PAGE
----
Photo-a-Day (Wednesday, 6th February, 2019)
Photo: David (Canon PowerShot SX240 HS)
Its good that the Wigan council are thinning out the trees
I like this photo very much David. The stillness & the starkness. Beautiful.
Even woodland needs managing. Something the council never did. This should now generate new growth.
Super shot, David.
I agree with Helen's words on this beautiful, peaceful scene.
Reminds me of a still from a Coen Brothers film , where there always seems to be sinister mysterious tracks leading through snowy woods.
Dog walker - I think you're being a bit harsh about 'the council'. Whatever is being done now is happening under their continued ownership. Ideas of woodland management have changed in recent years - for instance, acres of beautiful-looking rhododendrons have been removed from our woods as it became apparent that diseases they harboured were killing our native trees, especially oaks, as well as preventing other plants from growing beneath the trees. Also, the Forestry Commission is clearing away sterile pine forests in sensitive areas such as the Lake District to plant broad-leaved native species. This both improves the view and promotes biodiversity. Wigan Council are spending a lot of money at Haigh Hall and it shows.
Good point Rev Long.
I agree that there have been some improvements Rev Long, but I would hate to see the Plantations become TOO commercialized. It just seems that the Council have a policy now of making as much money as they possibly can from the Hall and grounds and what the people of Wigan and District want is coming a very poor second.
Lovely scene, so natural with piles of logs, would make a nice painting, wonder if Sherlock is lurking in the mist.
Nice composition .Like it a lot.
Brr time to put more coal on my fire. Sherry later.
It does look nice and tidy- and the light dusting of snow and piled up logs give the photograph interest. Years ago you wouldn't have seen anyone coming towards you around the bend - the plants were so congested.
This is another photo that Maureen would make a great painting of, I don't think she realises how talented she is !
Makes you wonder how forests and woods ever managed without us humans.
nice moody shot David
how's that powershot going for the pictures
is it better than the G series cameras
Spot on, Poet. Miller's Crossing or Fargo.
DTease - woodlands were being harvested, or managed, even before we humans were able to wield an axe. Our effect upon them has been proportionate to our population and exploitation in any given area. Vast forests were lost to charcoal-making before coal replaced it as the fuel for iron-making. Once we stopped such wholesale exploitation the woods were left to themselves, but we humans have despoiled them and Nature has struggled to regain its former equilibrium - hence the need for us to "manage" our woodlands in an effort to establish sustainable biodiversity within them. One intervention at Haigh which I've still to witness is the introduction of a herd of pigs to play their part in replacing the function of wild boars in disturbing the floor of the woodlands.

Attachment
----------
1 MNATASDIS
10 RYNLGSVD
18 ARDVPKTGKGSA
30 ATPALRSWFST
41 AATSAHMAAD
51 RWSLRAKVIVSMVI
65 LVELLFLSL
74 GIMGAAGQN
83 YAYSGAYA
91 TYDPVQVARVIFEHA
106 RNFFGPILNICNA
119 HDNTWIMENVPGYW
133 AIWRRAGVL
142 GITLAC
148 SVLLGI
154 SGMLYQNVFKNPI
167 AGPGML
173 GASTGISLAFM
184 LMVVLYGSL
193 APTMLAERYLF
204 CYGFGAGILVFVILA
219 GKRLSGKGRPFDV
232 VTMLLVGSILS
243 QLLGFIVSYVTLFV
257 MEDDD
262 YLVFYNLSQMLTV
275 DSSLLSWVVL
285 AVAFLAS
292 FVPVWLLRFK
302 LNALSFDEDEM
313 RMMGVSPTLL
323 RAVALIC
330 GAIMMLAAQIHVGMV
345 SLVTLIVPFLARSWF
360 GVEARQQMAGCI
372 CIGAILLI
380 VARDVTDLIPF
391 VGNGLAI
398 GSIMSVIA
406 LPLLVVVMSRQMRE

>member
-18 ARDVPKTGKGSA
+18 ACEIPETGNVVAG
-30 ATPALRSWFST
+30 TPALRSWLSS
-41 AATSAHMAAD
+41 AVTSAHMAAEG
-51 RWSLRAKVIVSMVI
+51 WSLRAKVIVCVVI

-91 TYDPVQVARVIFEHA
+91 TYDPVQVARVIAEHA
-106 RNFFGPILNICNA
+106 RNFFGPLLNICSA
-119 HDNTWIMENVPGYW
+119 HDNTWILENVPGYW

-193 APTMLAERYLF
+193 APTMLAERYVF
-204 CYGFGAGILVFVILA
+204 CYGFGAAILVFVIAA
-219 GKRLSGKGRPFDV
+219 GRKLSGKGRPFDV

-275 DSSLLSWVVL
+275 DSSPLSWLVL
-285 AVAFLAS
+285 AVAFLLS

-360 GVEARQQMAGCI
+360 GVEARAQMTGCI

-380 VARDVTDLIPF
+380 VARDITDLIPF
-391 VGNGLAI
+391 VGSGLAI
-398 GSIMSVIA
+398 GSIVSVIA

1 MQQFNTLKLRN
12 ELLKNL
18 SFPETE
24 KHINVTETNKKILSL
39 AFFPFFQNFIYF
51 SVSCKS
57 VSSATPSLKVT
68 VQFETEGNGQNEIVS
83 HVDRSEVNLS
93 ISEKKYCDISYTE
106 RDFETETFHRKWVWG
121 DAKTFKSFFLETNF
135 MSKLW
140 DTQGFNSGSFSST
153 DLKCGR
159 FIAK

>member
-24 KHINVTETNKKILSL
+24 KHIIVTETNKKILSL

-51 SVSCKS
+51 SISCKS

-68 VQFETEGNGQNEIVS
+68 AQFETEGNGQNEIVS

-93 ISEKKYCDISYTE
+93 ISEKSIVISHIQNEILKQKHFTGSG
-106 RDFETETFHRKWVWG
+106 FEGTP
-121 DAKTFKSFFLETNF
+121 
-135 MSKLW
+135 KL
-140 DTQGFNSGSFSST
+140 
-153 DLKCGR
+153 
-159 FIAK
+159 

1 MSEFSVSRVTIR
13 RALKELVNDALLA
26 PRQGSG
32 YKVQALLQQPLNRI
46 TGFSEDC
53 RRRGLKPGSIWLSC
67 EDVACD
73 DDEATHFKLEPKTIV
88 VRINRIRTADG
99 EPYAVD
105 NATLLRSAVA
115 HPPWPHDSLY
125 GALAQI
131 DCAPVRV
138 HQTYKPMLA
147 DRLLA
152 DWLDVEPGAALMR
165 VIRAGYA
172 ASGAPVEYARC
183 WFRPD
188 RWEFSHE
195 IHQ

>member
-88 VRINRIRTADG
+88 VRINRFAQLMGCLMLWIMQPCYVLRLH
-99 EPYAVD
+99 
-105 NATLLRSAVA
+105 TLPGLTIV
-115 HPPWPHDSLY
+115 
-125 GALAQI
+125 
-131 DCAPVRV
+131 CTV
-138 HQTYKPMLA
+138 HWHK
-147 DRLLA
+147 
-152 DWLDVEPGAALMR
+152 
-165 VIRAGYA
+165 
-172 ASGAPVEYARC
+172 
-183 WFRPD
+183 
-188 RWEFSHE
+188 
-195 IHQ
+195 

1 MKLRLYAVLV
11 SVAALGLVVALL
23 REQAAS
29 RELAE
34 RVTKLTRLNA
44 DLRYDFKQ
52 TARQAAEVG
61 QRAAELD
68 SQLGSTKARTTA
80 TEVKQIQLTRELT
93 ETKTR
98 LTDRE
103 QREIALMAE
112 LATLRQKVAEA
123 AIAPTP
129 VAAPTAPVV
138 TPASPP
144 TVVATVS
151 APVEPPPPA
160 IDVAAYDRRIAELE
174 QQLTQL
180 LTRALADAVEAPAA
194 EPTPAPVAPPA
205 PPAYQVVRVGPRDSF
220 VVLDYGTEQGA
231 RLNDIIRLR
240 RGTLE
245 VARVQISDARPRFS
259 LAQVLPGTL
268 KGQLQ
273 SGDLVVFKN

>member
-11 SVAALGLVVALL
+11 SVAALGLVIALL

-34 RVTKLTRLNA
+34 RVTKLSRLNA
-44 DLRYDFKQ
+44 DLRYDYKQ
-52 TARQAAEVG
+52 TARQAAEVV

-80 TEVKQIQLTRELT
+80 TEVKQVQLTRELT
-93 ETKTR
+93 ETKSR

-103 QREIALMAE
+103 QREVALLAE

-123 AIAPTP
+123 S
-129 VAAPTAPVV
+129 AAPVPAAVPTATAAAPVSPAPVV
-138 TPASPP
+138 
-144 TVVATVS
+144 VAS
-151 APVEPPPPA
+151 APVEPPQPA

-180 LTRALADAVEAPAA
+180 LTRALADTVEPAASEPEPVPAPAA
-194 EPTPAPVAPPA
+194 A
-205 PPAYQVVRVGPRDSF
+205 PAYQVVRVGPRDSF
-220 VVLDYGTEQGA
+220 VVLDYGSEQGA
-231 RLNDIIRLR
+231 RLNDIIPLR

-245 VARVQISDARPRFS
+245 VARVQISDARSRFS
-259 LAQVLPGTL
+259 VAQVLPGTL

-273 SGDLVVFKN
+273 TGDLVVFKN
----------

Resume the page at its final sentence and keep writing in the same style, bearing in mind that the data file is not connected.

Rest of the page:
I have decided to say that this photo is exactly the same as a scene in a recurring dream that I have had over the past few years. I am in some deep woods and there are paths leading off, exactly like your photo, David.
I hope I don't have bad dreams tonight..Cheers.
The Rev Long is right DTease. At a talk about how the English Landscape
was formed and the speaker mentioned woodland, he said it was there for a purpose not to look pretty, wood was a serious commodity, nothing was wasted, even hedge prunings were used.
The woodland at the back of us is managed by the Woodland Trust & they are a wonderful organisation but they do not manage woods very well in my view, too many dead trees, trees covered in ivy etc. Woodland has to be managed to survive.
Well thats me had my say !
In or around the eighties wood must have become scarce as furniture was made with chip board and a thin veneer of wood. I have always loved 'real' wood and never went for the trend. It became very expensive to buy actual wooden furniture. At present there is a great deal of wooden furniture described as oak, pale in colour and solid looking - so it seems we have come full circle and using wood again. There is nothing finer in my view than 'real' wood.
Forests and Woods do manage without humans, look at old railway embankments.
Helen, I am a firm believer in Nature being self managing. Left to her own devices, Nature managed to look after this Planet for millions of years without any help from humans.
I can understand that if a tree is diseased and a danger to the public it needs to be made safe, but over the last few years hundreds of mature trees have been felled in the Plantations and I find it hard to believe that there was a valid reason to cut down so many.
We were told that the Rhododendron's were diseased and so they were ripped out only to be replaced by impassable brambles and yet you can go anywhere in Lancashire and Yorkshire and see them growing away happily. Was this disease confined to the Plantations? Nature knows far better than we do how to look after the trees. Let her get on with it.
I wonder what those learned Psychologists would make of your dream Fred. Now I've never read Freud or Jung in my life, but I'll eat my own head if they don't tell you that you're suffering from anxiety and worry about the future.
Also, Ennerdale now looks more beautiful than ever now the regiments of pine have been felled.
The shepherds tell me the hills would be covered in woods but for the Herdwicks.
Far back in time I believe this island of ours was covered in forest- it's hard to believe that these days- it doesn't take long for land to be covered after buildings are pulled down. I must admit I get annoyed at pulling tree roots up, they seem to spring up everywhere! The land really does belong to Nature and is a force to be reckoned with!